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Nawlins shrimp po-boy: highly recommended.
Palm Coast Friday, Jun. 15, 2012 8 years ago

Big Easy does it

by: Nicole Nuhfer

The Big Easy Café

Food: Cajun/Creole

Rating: 4.5 out of 5

Hours: 11 a.m. to 3 p.m. Tuesdays and Wednesdays; 11 a.m. to 8 p.m. Thursdays; 8 a.m. to 8 p.m. Fridays, 8 a.m. to 3 p.m. Saturdays

Address: 213 S. Second St., Flagler Beach

Ambience: Casual

Cajun/Creole cooking has migrated from Louisiana straight to Flagler Beach, via the Big Easy Café. Upon entering, I was greeted by purple and gold décor. The café is decorated in a Mardi Gras theme, complete with beads, masks and New Orleans street signs. Of course, it was the alluring smells of simmering spices and savory dishes that really made me sense I was in a traditional New Orleans-style café.

It took me awhile to decide what to order because everything seemed delightful, so in the meantime I ordered a coffee, which was presented as a caffeinated chicory coffee from Café Du Monde in New Orleans.

I wanted to try something traditional so I asked the waitress, who was more than helpful. She mentioned jambalaya, dirty rice, muffaletta, and the Nawlins shrimp po-boy, all of which were among her favorites. I settled on the Nawlins shrimp po-boy.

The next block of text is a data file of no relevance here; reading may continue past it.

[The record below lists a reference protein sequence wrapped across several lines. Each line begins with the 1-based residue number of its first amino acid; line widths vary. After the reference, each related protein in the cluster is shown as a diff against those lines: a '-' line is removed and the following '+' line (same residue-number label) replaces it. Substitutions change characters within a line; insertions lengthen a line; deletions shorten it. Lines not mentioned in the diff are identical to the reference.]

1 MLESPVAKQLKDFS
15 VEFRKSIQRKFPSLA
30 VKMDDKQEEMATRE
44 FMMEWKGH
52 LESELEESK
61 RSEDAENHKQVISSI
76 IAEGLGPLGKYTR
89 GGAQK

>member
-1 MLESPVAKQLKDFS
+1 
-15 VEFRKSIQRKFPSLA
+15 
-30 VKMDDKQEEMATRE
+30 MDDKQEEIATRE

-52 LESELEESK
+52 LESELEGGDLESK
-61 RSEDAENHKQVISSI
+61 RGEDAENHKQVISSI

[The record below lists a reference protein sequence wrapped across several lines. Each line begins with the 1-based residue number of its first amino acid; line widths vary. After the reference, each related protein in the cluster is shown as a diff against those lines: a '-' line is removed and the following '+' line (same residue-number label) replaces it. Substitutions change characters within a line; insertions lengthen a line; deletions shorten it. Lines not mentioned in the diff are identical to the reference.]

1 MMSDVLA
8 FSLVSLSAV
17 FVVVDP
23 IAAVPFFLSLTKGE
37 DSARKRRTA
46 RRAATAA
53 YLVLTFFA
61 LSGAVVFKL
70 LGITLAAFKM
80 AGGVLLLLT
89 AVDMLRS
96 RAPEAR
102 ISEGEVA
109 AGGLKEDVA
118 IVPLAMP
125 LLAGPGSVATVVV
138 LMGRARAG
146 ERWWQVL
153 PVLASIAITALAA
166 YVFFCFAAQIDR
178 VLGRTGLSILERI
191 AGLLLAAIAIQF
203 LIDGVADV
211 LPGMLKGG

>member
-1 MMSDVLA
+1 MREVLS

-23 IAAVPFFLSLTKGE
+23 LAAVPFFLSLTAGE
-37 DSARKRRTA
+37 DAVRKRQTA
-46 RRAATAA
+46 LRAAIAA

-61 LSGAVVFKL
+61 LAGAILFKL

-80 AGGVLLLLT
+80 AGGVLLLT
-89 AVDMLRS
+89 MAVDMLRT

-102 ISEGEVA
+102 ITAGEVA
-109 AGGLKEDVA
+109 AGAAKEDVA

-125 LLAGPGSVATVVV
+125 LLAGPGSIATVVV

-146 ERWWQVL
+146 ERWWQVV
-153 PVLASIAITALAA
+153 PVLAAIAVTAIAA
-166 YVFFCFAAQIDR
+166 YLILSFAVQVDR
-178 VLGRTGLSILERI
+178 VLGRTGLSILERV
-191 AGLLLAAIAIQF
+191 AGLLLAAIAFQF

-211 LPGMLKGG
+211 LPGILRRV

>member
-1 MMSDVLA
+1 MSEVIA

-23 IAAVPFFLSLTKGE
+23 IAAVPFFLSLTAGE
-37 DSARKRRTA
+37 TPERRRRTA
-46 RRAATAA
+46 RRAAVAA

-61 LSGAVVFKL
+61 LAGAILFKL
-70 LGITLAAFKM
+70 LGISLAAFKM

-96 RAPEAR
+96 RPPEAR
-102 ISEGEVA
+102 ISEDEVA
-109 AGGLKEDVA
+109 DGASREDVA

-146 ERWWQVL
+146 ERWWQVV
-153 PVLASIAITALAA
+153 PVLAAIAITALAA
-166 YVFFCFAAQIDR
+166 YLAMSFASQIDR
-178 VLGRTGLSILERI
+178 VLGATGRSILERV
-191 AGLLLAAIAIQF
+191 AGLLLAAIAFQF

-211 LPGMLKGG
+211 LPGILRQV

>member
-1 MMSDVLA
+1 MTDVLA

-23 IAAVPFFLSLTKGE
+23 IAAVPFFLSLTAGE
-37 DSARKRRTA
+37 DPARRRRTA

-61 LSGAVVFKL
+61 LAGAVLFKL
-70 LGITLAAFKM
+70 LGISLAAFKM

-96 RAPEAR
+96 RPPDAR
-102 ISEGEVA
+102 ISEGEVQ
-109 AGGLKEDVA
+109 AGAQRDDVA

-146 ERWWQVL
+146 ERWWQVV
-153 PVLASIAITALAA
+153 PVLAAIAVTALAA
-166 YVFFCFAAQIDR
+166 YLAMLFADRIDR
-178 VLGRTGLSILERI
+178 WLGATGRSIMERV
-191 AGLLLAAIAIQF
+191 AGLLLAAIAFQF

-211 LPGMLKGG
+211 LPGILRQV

As I waited for dinner to arrive, I noticed the chef preparing my food. I watched as he sautéed the shrimp with tomatoes, garlic, basil and a blend of secret spices to create a Cajun sautéed shrimp. He then married the combination with a garlic barbecue sauce. After that, the medley was stuffed inside a toasty French bread, which made for the best shrimp po-boy this girl has ever tasted!

As I noshed away in pure bliss, I didn’t even notice the pile of dirty napkins that were collecting around my plate. Thank goodness everyone else was too busy indulging in their own entrees to notice my additional “table decorations.” This sandwich was enormous, and to eat it without a plethora of napkins could’ve been a disaster!

From the homemade po-boys, dirty rice and muffaletta, to the hot-out-of-the-oven beignets and freshly brewed chicory coffee — even the Zapp’s chips — Louisiana is surely missing these folks. But here in Flagler, we will gladly adopt them as our own.


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